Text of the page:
Timing of Cattle Graze as a Management Tool for Plant and Invertebrate Communities in the Centnenial Valley, Montnana

Scientific Disciplines
Biological Sciences - Terrestrial
Keywords
Ecology
Biology
Montana State University
Montana
climate
grazing
livestock
Centennial Valley
graze
timing
invertebrate
climate variability
invertebrate communities
wateraddition treatment
plant invertebrate communities
graze timing
ecological heterogeneity
biological diversity,
Years
Authors
Volumes
Volume 18, No. 1-4

Timing of cattle graze as a management tool 
For plant and invertebrate communities in the 
Centnenial valley, Montnana
Stacy C. Davis*, Laura Burkle, and Wyatt Cross, Ecology Department, Montana State University, 
Bozeman, Montana 59717
Kyle Cutting, US Fish and Wildlife Service, Red Rock Lakes NWR, Lima, Montana 59739
Grazing is an important natural disturbance in the western US. While many studies 
have focused on the effects of grazing intensity and frequency, little is known about the 
importance of graze timing and how it can affect plant and invertebrate community structure 
and productivity. Timing may be a critical factor for promoting ecological heterogeneity, 


biological diversity, and abundance of food resources for native birds. Our primary goal 
is to understand how timing of graze and climate variability interact to influence plant and 
invertebrate communities throughout the growing season in wet meadows and grasslands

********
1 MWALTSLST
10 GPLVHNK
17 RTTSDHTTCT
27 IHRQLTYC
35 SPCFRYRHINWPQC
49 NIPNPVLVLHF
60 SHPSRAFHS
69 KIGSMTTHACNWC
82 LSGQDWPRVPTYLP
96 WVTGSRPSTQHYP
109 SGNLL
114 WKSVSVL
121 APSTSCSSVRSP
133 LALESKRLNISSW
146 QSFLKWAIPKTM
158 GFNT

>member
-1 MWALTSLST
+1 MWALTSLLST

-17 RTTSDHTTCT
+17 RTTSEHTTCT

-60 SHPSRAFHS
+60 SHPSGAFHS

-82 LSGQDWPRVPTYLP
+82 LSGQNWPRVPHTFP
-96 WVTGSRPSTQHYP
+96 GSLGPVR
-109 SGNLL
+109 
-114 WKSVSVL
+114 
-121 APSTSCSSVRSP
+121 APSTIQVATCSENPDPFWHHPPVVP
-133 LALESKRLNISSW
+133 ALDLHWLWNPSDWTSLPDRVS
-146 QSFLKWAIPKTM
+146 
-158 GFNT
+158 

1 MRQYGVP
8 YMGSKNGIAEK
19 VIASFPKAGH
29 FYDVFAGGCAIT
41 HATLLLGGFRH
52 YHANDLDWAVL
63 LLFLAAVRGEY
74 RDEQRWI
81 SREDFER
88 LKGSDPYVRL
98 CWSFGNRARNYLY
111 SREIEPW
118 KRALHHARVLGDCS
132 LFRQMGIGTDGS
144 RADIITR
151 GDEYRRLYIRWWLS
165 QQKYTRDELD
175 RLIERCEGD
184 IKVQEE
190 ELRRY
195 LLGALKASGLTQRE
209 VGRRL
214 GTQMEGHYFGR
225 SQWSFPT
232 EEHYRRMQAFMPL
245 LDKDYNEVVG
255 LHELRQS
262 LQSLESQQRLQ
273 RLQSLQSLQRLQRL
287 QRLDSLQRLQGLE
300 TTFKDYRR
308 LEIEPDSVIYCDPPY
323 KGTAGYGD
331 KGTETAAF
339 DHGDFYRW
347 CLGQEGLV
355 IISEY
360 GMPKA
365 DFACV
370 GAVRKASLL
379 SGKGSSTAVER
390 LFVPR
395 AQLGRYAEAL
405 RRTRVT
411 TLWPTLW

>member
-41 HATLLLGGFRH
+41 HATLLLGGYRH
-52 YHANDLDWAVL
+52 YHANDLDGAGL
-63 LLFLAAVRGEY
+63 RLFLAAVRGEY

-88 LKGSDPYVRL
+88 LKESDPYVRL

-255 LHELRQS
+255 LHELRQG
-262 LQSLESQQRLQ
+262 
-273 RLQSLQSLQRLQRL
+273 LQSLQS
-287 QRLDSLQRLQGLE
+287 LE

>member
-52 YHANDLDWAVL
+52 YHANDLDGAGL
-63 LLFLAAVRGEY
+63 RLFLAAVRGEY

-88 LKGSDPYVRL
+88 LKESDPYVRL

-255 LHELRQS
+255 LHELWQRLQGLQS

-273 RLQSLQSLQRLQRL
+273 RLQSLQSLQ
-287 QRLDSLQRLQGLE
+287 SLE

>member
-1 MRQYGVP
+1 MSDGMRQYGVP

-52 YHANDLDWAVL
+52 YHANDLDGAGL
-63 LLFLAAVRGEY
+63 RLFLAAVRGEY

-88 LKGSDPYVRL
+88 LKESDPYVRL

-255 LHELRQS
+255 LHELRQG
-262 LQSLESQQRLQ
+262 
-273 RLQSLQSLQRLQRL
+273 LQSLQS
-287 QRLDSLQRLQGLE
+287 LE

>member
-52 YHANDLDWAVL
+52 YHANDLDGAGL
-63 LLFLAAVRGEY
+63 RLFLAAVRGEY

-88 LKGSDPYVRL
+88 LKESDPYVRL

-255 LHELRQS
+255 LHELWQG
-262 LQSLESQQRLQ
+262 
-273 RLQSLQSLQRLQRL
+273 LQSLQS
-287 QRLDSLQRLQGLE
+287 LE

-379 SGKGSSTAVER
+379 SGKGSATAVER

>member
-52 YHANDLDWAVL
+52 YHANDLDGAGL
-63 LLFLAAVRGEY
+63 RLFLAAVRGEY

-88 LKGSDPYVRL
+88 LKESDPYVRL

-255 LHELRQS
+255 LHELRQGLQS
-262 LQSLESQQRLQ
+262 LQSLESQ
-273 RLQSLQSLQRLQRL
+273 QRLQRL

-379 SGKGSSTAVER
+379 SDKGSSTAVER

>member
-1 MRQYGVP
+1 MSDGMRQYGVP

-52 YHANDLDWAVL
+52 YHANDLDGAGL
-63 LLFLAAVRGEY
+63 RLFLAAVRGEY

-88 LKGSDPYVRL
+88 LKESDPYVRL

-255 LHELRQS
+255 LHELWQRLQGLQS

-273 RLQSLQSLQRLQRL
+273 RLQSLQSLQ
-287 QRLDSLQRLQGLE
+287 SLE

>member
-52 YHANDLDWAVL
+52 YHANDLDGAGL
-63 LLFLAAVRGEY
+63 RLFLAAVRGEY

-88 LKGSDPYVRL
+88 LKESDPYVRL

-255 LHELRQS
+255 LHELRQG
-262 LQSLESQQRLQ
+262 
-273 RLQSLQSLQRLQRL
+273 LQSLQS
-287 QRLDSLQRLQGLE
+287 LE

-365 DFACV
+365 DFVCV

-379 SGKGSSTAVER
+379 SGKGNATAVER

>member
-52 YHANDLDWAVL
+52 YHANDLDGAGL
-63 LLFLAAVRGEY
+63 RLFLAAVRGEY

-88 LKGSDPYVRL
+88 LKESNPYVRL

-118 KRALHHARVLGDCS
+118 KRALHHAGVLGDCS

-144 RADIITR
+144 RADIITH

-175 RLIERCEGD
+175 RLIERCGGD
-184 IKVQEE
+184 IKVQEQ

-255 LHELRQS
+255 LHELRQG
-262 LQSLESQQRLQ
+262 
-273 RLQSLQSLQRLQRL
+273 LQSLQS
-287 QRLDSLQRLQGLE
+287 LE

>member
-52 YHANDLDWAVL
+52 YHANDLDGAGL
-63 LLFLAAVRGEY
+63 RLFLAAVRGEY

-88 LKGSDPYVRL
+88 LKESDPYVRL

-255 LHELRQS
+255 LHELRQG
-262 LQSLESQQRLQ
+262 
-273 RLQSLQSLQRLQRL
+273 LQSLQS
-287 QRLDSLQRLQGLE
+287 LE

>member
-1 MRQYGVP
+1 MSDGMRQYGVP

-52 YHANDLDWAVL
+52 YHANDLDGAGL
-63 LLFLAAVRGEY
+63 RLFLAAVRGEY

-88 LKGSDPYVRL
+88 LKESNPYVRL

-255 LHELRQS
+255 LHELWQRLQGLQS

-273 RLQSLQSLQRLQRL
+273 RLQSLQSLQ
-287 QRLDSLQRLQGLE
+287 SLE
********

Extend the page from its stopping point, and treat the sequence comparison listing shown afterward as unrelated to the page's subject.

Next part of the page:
in the Centennial Valley of southwest Montana. In 2011, control (no graze), early graze 
(beginning June 15), and traditional late graze (beginning July 15) treatments were established 
and replicated in a heterogeneous, irrigated, wet meadow habitat. From June-September, plant 
and invertebrate communities were quantitatively sampled to examine dynamics of biomass 
and diversity. In 2012, a similar experimental design will be implemented in a less-disturbed 
and drier native grassland. A new component will examine interactions between climate 
variability and timing by incorporating a water-addition treatment to simulate the extra 
moisture resulting from a wet year. We predict that increased climate variability will likely 
impact wet meadow and grassland habitat plant and insect phenology, with timing of graze 
becoming particularly critical during dry years. We will discuss results from 2011 and where 
we plan to go in 2012 with the water-addition treatment.